In terms of the aftermarket, a couple of start-ups (Otto, Peloton) are trying to develop that market. Another source in the story says, “They are cracking the aftermarket ADAS problem in a fascinating way ... They are looking at long-haul, and medium-haul trucks because they are hard on the roads, they take a lot of fuel, are horribly inefficient, and there’s a huge desire for increased safety. In addition, fewer people are going into truck driving as a career than in the past. Add those factors to the automation, retrofit it into big rigs in an economical way, and fuel costs can be cut, and safety increased.”

Otto has stated publicly that it would have self-driving fleets of trucks on the road by early 2017. Peloton has a different technology. The company is developing “vehicle-to-vehicle communication to connect trucks.” The company thinks it can improve safety and fuel efficiency by utilizing, “ ... vehicle-to-vehicle (V2V) communication to connect the braking and acceleration between two trucks. The V2V link allows the lead truck to control the acceleration and braking of both trucks virtually simultaneously, reacting faster than a human or even radar sensors could.”

A San Francisco-based start-up, Comma.ai, says it will have “a $1,000 autonomous driving kit by the end of this year.” The system can be applied to any car with electronic power steering

Another source in the story suggests that the OEMs are missing out on this market. “I don’t see the traditional automotive companies talking about [aftermarket autonomous], or even preparing for that, which they should be,” said Joseph Vitale Jr., Global Automotive Practice Leader at Deloitte & Touche.

- A report on tech website Recode notes that Google's self-driving car, now having driven two million miles, has developed driving skills comparable to a sixteen-year-old. The experiences of each car are shared with the others through the cloud. As unique driving experiences occur the cars incorporate those events into their “understanding” of the world.

- Tech Crunch reports that ride sharing service Lyft has struck a deal with the largest operators of senior living facilities in the US, Brookdale Senior Living. According to the story, “The rides will be billed to their rooms, and they won’t have to give out personal credit card information to book them. Lyft’s app will also be included in tech education courses for seniors living in Brookdale communities. Seniors who do use smartphones, or web-enabled feature phones, will be able to learn how to book Lyft rides on their own from Brookdale tech educators.” Lyft announced it is also starting a service called Concierge that lets a, “...requester book non-emergency medical transport for seniors.”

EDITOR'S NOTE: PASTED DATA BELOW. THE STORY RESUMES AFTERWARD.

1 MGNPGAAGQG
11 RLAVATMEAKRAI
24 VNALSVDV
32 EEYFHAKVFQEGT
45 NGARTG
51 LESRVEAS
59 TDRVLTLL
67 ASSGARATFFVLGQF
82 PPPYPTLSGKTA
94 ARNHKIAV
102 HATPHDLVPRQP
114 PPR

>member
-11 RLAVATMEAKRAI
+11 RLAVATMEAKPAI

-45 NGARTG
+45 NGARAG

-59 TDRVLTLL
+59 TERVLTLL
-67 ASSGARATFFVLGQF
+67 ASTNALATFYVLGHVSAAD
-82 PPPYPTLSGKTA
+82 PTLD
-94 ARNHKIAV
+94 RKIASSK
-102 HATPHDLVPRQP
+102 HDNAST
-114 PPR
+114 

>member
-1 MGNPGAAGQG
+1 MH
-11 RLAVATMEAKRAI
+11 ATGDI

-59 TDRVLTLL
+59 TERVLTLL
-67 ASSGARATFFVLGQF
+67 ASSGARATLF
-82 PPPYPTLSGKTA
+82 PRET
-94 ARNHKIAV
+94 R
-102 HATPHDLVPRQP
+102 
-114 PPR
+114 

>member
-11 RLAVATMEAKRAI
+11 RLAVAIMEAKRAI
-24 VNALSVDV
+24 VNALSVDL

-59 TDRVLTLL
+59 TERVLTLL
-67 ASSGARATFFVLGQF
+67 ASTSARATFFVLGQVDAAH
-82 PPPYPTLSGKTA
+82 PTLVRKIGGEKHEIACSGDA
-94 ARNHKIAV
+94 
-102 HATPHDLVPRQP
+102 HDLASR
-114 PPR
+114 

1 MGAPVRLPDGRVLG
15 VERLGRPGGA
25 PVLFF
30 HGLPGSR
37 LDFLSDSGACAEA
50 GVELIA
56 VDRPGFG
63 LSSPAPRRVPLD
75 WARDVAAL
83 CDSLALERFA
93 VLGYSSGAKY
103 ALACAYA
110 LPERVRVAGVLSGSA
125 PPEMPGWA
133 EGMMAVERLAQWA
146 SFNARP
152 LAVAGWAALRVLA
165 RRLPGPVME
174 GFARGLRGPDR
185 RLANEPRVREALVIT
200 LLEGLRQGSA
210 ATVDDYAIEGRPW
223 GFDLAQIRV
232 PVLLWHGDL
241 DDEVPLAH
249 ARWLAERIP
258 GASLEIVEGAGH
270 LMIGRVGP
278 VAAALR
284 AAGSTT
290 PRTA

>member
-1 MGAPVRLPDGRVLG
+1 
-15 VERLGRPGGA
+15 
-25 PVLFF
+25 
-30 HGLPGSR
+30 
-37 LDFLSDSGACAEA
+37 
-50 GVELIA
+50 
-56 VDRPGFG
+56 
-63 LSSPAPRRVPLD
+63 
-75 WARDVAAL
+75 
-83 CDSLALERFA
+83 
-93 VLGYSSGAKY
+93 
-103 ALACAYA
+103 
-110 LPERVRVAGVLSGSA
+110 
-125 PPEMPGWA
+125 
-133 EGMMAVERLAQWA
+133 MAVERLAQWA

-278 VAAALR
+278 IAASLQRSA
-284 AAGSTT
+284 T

- Futurism reports that BMW and Toyota are investing in and partnering with a self-driving tech company called Nauto, along with insurance provider Allianz Ventures. Nauto is another AV startup that is attempting to, “...gather real world driving and accident data from manually driven cars by partnering with commercial fleets and now automakers.”

Nauto’s devices are mounted to the car’s rearview mirror and have cameras that, “ ... face both inward, at the driver, and outward,” to gather information about driving behaviour and accident information. Eventually, the plan is for the automakers to integrate Nauto’s software directly into vehicles. Previously, Nauto’s data was used by fleet managers, “ ... to ensure their drivers are being safe or to get contextual data about accidents ... But in its partnership with Toyota and BMW, Nauto is providing that aggregated and anonymized data to the automakers so they can use it to program and develop their autonomous driving software ... Nauto will also be providing that information to Allianz Group to help provide better information for the insurance company to determine liability during accidents—something the company is working on for self-driving cars as well.”